Call to Action

COVID-19: ILO is joining UN SRSG on Violence against Children to call for action

Following the Secretary General’s policy brief, the UN Inter-Agency Working Group on Violence against Children has issued an Agenda for Action.

Statement | 27 April 2020
The COVID-19 pandemic has increased the vulnerability of those children already at risk as growing economic vulnerability will increase the threat of child labour, child marriage, child trafficking, sexual exploitation and recruitment into criminal groups, and armed groups and forces.

We, the UN Inter-Agency Working Group on Violence against Children, strongly support the appeal by United Nations Secretary-General António Guterres on protecting the rights of children and safeguarding their well-being during and after the COVID-19 pandemic.
We, all together, must ensure children are included in all COVID-19 response and recovery decisions, so that no child is left behind."

In addition, movement restrictions, loss of income, isolation, overcrowding and high levels of stress and anxiety have added a new group of invisible at-risk children who are at increased risk of experiencing and observing physical, psychological and sexual violence and neglect at home.

There is emerging evidence that violence against children is increasing in all different forms, from domestic violence and abuse at home to excessive use of force by law enforcement while enforcing lockdown decisions against street children. In the words of the UN Secretary General: What began as a health crisis risks evolving into a broader child-rights crisis.

The UN Inter-Agency Working Group on Violence against Children calls on governments, the international community, civil society, human rights institutions, the private sector, workers’ organizations and leaders in every sector to ensure a child rights and multi-sectoral response to COVID-19 on three fronts:

1. More information

Ensure that age and gender disaggregated data about increases or reductions in prevalence of different types of violence against children is measured and used to inform decision-making.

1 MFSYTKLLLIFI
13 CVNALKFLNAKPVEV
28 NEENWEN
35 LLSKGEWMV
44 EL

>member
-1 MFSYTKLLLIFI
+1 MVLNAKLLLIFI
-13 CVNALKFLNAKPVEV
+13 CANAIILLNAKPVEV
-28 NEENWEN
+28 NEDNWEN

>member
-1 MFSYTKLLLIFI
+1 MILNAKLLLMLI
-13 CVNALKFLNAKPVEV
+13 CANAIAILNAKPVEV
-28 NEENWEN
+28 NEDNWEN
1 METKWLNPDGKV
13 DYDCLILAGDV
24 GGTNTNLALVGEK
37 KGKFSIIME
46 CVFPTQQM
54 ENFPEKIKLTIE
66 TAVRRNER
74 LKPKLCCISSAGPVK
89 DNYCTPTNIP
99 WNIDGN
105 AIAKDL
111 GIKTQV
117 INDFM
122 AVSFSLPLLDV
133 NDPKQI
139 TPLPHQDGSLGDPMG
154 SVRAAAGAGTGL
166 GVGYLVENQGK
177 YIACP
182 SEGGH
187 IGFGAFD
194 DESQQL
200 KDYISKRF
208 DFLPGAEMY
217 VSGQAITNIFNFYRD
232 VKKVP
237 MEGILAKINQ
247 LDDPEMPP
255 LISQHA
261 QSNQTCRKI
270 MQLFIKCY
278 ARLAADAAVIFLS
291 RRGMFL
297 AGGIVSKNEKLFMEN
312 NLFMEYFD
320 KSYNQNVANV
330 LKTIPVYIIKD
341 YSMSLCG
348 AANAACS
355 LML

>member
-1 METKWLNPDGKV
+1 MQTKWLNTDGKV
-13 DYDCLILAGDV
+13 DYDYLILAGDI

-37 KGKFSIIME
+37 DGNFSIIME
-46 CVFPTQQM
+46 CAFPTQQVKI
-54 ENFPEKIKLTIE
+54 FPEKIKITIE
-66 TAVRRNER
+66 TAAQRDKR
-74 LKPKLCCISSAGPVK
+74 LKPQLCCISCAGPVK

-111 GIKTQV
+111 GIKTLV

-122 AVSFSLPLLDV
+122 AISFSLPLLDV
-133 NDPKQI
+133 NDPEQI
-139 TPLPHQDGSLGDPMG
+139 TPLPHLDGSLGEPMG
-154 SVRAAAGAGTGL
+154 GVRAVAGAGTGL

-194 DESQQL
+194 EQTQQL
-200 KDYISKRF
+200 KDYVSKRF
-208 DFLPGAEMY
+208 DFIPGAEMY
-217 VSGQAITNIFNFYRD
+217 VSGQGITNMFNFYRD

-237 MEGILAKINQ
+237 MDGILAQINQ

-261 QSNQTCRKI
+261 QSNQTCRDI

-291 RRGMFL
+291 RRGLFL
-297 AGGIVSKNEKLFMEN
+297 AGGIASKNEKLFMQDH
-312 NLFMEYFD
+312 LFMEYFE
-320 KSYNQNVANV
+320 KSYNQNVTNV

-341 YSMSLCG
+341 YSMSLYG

This should also include medium and longer term health and social consequences related to lockdown policies such as comprehensive collection, analysis and use of age and gender disaggregated risk and resilience data related to COVID-19 and what would constitute a measured, effective response that would take into account other risks created by such response.

Inform children in a child-friendly manner and with age- appropriate language, on the effects and responses to COVID-19. Listen and learn from children about their experience of the current response to COVID-19. Cooperate with and support civil society organizations who have already conducted surveys with children and are currently planning more consultations with children over the world.

2. More solidarity

Use the protection of the world’s children as common cause that can stoke a greater sense of unity among people. Maintain or increase support to developing countries with a particular focus on social and child protection systems with special attention to the most vulnerable children. Support the powerful role that children and adolescents can play in engendering this spirit as many are already demonstrating throughout the world— whether through volunteering their help within communities, or combating stigma, xenophobia and discrimination online.

3. More child-rights and multisectoral action

The following points are inter-linked parts of a child rights and multisectoral framework for action for children. All decisions and activities that concern children should be guided by the principle of the best interest of the child in the Convention on the Rights of the Child as well as States’ international human rights obligations and recommendations from international and regional human rights mechanisms.

  • Violence against children: Ensure that essential child protection services are recognized as life-saving and continue to be provided and accessible to all children even during lockdowns, quarantines and other types of restrictions. Expand financial support and resources for national child helplines and gender based violence services to increase their ability to respond to survivors and/or witnesses of violence who may be caught in situations of lockdown with their abusers. Expand public education and awareness campaigns on violence against children, including prevention, such as parenting tips to prevent child maltreatment, ways to identify warning signs of potential violence at home, how to access services, and how a neighbour or friend can assist someone experiencing abuse.